I’ll bet they were all dancing in the cubicle farms over at Adobe today.
QuarkXpress 4.11 was the mainstay of a lot of shops full of worried older guys. Many missed their chance to switch when InDesign CS2 appeared. Why? Fear and partisanship for a product that didn’t return their loyalty.
That was when QuarkXpress 4.11 began to look like what it was: an unstable patchwork of hacks with a half-decade-old interface and missing needed features. At one trade show I attended then, lines were drawn in the sand by those worried older guys.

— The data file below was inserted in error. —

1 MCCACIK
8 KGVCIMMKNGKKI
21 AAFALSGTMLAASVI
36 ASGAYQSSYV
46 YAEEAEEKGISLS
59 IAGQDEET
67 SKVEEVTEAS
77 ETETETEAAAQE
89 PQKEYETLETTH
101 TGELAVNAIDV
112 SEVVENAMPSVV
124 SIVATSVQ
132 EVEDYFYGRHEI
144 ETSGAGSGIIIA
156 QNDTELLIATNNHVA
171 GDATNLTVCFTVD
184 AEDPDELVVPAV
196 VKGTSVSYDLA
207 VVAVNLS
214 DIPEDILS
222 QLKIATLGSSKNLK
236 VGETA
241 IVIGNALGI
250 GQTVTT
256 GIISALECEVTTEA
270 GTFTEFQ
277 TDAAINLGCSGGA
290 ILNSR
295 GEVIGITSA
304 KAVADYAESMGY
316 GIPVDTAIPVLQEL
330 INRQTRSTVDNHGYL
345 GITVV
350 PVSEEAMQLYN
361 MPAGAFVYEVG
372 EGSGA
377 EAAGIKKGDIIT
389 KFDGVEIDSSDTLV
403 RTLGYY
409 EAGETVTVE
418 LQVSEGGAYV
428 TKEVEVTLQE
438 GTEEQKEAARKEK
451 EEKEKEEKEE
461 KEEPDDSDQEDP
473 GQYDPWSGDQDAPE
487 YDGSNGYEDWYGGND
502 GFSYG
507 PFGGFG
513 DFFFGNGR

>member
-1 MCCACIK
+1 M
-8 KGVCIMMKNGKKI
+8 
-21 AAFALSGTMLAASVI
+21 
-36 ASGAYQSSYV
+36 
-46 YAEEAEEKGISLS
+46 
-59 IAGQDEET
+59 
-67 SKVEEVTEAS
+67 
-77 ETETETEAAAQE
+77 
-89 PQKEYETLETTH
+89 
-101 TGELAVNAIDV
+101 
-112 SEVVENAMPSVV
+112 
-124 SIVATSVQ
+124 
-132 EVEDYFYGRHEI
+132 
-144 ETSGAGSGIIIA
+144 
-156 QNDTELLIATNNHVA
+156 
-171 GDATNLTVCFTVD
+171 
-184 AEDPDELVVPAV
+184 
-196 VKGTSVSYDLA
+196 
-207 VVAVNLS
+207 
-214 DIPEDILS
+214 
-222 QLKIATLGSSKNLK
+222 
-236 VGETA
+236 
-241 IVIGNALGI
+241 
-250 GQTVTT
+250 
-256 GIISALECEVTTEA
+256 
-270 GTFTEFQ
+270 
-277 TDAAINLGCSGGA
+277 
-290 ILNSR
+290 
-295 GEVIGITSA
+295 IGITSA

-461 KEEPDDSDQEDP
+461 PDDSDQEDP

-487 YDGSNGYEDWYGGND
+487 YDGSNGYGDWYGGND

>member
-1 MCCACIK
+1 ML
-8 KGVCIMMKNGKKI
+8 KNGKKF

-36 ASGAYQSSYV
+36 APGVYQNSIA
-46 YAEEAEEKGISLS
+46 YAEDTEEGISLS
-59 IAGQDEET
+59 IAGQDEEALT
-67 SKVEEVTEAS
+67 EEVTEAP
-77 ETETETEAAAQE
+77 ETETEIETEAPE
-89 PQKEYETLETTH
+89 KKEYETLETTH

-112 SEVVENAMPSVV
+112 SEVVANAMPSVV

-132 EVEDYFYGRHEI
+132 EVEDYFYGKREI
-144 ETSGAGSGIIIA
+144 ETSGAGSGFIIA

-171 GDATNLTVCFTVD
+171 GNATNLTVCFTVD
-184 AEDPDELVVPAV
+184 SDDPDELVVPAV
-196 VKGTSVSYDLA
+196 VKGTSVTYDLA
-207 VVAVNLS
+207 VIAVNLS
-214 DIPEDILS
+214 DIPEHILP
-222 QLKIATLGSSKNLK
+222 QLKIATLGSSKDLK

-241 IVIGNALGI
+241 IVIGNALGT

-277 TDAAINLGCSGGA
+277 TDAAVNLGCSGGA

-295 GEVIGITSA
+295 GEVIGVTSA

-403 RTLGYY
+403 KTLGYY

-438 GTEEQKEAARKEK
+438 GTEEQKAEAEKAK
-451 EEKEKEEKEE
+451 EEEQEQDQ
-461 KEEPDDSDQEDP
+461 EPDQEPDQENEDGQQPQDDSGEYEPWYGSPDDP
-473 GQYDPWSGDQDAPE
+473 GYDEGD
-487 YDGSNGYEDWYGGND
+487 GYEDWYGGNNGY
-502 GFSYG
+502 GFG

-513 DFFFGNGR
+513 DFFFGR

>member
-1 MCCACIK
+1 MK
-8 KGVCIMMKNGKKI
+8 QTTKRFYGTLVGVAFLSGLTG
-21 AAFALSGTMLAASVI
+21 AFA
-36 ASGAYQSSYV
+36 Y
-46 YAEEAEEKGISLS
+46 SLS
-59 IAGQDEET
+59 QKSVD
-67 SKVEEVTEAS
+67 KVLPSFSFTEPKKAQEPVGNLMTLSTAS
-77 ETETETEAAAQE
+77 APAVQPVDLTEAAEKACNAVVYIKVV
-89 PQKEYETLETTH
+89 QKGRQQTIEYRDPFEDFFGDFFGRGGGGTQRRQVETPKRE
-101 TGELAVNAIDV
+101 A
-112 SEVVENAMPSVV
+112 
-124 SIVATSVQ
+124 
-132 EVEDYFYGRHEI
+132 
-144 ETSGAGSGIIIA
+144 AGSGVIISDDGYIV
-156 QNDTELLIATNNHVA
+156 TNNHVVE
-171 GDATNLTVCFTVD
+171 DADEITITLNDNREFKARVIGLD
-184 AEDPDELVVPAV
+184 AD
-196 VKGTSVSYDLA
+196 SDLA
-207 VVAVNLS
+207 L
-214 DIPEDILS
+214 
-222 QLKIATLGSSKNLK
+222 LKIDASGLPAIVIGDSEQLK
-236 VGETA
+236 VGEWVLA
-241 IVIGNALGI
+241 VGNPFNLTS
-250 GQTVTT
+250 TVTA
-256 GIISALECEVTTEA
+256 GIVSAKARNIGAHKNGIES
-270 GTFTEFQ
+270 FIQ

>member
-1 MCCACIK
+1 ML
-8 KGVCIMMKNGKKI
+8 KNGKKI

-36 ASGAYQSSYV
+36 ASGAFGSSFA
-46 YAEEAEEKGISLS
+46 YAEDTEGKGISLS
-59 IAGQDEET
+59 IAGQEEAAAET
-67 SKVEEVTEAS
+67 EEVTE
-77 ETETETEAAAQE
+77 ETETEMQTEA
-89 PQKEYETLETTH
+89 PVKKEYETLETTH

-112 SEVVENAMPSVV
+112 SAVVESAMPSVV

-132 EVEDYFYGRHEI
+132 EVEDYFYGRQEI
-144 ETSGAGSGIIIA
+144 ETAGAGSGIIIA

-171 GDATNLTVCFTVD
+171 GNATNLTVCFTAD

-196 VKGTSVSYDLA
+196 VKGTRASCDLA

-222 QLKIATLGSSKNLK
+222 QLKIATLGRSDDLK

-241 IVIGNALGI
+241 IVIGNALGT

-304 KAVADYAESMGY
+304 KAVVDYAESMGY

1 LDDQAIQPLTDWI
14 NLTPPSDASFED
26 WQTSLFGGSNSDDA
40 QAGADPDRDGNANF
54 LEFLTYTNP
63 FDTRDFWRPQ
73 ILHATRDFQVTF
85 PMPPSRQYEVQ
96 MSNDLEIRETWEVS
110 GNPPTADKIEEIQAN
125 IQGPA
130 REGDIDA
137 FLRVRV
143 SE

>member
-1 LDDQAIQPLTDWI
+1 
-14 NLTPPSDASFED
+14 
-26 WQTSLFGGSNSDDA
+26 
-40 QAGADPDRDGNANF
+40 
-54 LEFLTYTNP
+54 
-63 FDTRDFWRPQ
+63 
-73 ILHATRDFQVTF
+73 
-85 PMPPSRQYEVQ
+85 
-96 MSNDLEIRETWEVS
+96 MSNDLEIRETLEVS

Bye-bye, worried older guys.
In the previous decade, I worked in what became a very busy textbook production group that was, by necessity, standardized on QuarkXpress 4.11. We saw InDesign appear, scrutinized its new features, and waited for it to get beyond its growing pains. It did.
We pitched a transition and implemented it. The few people who claimed they missed Quark afterwards weren’t exactly what I’d have called our star players.
We converted as many legacy documents as we could, given what downtime existed. We made good new books with InDesign, and hated having to wade through the muck of legacy files on the few occasions we had to harvest old content.
Sometimes avoiding pain causes greater injury.